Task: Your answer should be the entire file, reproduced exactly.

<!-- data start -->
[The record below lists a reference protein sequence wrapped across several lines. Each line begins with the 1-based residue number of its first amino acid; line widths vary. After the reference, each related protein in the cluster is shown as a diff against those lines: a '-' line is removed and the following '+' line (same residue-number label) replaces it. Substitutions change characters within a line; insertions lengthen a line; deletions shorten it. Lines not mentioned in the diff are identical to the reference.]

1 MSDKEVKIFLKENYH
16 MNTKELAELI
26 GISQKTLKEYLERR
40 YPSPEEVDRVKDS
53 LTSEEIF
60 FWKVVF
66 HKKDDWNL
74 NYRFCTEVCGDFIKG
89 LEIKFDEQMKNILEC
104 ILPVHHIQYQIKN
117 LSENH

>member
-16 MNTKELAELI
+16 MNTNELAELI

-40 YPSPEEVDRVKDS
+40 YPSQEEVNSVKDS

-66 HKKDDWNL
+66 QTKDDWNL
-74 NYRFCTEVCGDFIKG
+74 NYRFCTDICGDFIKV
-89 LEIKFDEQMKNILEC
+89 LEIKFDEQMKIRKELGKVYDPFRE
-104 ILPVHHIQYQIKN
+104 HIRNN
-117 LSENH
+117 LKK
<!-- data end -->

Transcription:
[The record below lists a reference protein sequence wrapped across several lines. Each line begins with the 1-based residue number of its first amino acid; line widths vary. After the reference, each related protein in the cluster is shown as a diff against those lines: a '-' line is removed and the following '+' line (same residue-number label) replaces it. Substitutions change characters within a line; insertions lengthen a line; deletions shorten it. Lines not mentioned in the diff are identical to the reference.]

1 MSDKEVKIFLKENYH
16 MNTKELAELI
26 GISQKTLKEYLERR
40 YPSPEEVDRVKDS
53 LTSEEIF
60 FWKVVF
66 HKKDDWNL
74 NYRFCTEVCGDFIKG
89 LEIKFDEQMKNILEC
104 ILPVHHIQYQIKN
117 LSENH

>member
-16 MNTKELAELI
+16 MNTNELAELI

-40 YPSPEEVDRVKDS
+40 YPSQEEVNSVKDS

-66 HKKDDWNL
+66 QTKDDWNL
-74 NYRFCTEVCGDFIKG
+74 NYRFCTDICGDFIKV
-89 LEIKFDEQMKNILEC
+89 LEIKFDEQMKIRKELGKVYDPFRE
-104 ILPVHHIQYQIKN
+104 HIRNN
-117 LSENH
+117 LKK